Two weeks ago, Birmingham News publisher Pam Siddall told newsroom employees that rumors of cuts as deep as 50 percent of staff were ridiculous, but when the ax fell Tuesday morning, the cuts were even deeper, with 60 percent of newsroom staff potentially losing their jobs and many more being let go in other departments throughout the company.
On Tuesday morning, staff at all three of Advance Publication’s Alabama newspapers — the Birmingham News, the Mobile Press-Register and the Huntsville Times — as well as employees at the New Orleans Times-Picayune, began having one-on-one meetings with managers. Birmingham staff who spoke to Weld said that the number of employees keeping their jobs was well within the minority. Of the 102 positions in the Birmingham newsroom, 62 were slated for layoffs, according to a document circulating in the newsroom. Another 41 positions would be cut from other departments, about 20 percent of non-newsroom employees.
The employees being cut will be offered severance packages, but those employees will be asked to work through the end of September to be eligible for severance benefits.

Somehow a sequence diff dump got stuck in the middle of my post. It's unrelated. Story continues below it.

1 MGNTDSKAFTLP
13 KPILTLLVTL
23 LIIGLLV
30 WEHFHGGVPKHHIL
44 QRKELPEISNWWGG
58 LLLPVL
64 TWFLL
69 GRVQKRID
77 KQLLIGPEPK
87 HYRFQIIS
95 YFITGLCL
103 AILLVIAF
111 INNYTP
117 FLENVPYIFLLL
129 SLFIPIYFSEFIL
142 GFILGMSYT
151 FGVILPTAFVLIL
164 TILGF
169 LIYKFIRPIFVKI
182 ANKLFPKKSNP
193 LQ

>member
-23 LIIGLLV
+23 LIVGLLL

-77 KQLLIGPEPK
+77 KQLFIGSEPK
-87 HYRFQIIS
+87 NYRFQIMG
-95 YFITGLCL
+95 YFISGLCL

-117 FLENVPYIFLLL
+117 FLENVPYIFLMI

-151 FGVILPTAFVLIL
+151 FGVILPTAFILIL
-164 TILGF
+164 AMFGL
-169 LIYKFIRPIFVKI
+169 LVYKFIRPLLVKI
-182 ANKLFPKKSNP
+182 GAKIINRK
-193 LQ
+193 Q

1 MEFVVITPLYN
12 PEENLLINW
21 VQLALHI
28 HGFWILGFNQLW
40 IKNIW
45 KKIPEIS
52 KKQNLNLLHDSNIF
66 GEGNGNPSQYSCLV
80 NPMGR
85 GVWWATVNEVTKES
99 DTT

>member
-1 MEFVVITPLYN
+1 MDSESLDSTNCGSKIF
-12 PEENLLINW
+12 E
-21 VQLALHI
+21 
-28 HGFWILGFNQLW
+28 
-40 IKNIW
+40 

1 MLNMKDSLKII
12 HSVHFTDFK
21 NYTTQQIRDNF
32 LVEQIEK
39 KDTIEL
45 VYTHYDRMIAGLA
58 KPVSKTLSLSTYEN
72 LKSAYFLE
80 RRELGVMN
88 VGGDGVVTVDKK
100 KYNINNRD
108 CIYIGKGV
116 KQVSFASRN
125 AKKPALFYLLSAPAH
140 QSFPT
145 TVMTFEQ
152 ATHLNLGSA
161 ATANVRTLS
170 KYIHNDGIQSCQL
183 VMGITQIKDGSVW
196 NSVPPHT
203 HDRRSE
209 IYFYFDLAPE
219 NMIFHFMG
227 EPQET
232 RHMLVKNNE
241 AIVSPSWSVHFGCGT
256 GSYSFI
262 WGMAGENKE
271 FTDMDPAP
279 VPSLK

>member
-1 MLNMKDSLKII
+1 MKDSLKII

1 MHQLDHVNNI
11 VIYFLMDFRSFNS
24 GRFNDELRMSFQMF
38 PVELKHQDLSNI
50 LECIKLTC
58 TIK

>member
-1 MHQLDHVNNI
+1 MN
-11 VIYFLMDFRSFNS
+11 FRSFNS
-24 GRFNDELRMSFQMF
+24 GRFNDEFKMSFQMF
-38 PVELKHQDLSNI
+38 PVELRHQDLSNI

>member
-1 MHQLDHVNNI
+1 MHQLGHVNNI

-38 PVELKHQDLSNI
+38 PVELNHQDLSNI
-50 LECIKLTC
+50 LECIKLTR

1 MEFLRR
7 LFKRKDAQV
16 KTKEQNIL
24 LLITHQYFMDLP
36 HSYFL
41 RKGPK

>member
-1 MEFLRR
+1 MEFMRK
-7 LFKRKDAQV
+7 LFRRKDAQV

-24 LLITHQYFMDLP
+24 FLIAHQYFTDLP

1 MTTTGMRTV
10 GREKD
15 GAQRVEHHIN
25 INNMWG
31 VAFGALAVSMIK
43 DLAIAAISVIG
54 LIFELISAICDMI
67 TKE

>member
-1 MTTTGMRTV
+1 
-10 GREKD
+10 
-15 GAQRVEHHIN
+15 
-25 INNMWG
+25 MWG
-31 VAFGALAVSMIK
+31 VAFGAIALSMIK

Layout and design at the three Alabama newspapers will be consolidated in Birmingham, but it is unclear whether that means Birmingham employees will get priority for the remaining jobs or if they will be competing for those jobs with other Advance employees at the other two newspapers.
Throughout the newsroom, it appears that many of the reporters who have held key beats with high byline counts have been offered jobs at the new company, although the jobs come with obscure titles, such as “buzz reporter” and are all but void of job descriptions.
Reporters from the News’ zoned editions and outlying community reporters have been heaviest hit, along with desk editors and copy editors, sources said.
In an official statement Tuesday, the company reported that statewide 400 employees will lose their jobs as Advance Publications shifts its assets in Alabama to two new companies, the Alabama Media Group and Advance Central Services Alabama.
“The new companies plan to post more than 100 vacant positions for which all current employees are eligible to apply,” the company said in a statement. “Many of these vacant positions, some of which will be posted at al.com later this week, are specifically created to address the needs of the new companies’ digital focus.”
The cuts Tuesday follow weeks of speculation since the New York Times first reported that Advance Publications would make drastic changes at the four newspapers. Those changes will include cutting printing to three days per week, and shifting editorial and advertising resources to a digital-first focus.
What the new company will look like is still a mystery to many of its employees. Desks will be consolidated among the three Alabama newspapers, and each city will have a “digital hub.” When several employees asked what their new job titles meant, the editors meeting with them told them that they didn’t know.